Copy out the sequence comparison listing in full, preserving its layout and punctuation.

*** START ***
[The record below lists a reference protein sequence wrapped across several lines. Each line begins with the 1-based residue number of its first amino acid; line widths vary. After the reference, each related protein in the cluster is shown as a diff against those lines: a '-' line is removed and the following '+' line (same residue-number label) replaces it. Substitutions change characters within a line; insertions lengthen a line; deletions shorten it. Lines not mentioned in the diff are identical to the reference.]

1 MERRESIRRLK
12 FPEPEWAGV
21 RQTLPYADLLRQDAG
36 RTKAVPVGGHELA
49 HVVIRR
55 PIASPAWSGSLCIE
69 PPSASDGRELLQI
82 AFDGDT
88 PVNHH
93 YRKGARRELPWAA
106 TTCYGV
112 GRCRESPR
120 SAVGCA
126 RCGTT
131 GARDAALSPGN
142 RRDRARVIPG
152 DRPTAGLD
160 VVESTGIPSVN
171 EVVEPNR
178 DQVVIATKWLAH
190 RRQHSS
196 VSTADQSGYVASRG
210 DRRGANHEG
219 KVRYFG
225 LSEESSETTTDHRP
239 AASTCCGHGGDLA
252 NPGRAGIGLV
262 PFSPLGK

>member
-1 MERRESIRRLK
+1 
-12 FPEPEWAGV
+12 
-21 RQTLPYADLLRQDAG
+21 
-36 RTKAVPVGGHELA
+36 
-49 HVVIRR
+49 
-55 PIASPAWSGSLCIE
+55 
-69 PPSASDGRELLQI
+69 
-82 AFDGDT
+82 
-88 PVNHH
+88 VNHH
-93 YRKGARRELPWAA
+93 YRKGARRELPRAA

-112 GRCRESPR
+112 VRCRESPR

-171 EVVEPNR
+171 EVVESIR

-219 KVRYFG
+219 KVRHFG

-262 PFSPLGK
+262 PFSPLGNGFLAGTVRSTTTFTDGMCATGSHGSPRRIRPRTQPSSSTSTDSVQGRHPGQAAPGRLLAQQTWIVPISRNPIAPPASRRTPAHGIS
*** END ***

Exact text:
[The record below lists a reference protein sequence wrapped across several lines. Each line begins with the 1-based residue number of its first amino acid; line widths vary. After the reference, each related protein in the cluster is shown as a diff against those lines: a '-' line is removed and the following '+' line (same residue-number label) replaces it. Substitutions change characters within a line; insertions lengthen a line; deletions shorten it. Lines not mentioned in the diff are identical to the reference.]

1 MERRESIRRLK
12 FPEPEWAGV
21 RQTLPYADLLRQDAG
36 RTKAVPVGGHELA
49 HVVIRR
55 PIASPAWSGSLCIE
69 PPSASDGRELLQI
82 AFDGDT
88 PVNHH
93 YRKGARRELPWAA
106 TTCYGV
112 GRCRESPR
120 SAVGCA
126 RCGTT
131 GARDAALSPGN
142 RRDRARVIPG
152 DRPTAGLD
160 VVESTGIPSVN
171 EVVEPNR
178 DQVVIATKWLAH
190 RRQHSS
196 VSTADQSGYVASRG
210 DRRGANHEG
219 KVRYFG
225 LSEESSETTTDHRP
239 AASTCCGHGGDLA
252 NPGRAGIGLV
262 PFSPLGK

>member
-1 MERRESIRRLK
+1 
-12 FPEPEWAGV
+12 
-21 RQTLPYADLLRQDAG
+21 
-36 RTKAVPVGGHELA
+36 
-49 HVVIRR
+49 
-55 PIASPAWSGSLCIE
+55 
-69 PPSASDGRELLQI
+69 
-82 AFDGDT
+82 
-88 PVNHH
+88 VNHH
-93 YRKGARRELPWAA
+93 YRKGARRELPRAA

-112 GRCRESPR
+112 VRCRESPR

-171 EVVEPNR
+171 EVVESIR

-219 KVRYFG
+219 KVRHFG

-262 PFSPLGK
+262 PFSPLGNGFLAGTVRSTTTFTDGMCATGSHGSPRRIRPRTQPSSSTSTDSVQGRHPGQAAPGRLLAQQTWIVPISRNPIAPPASRRTPAHGIS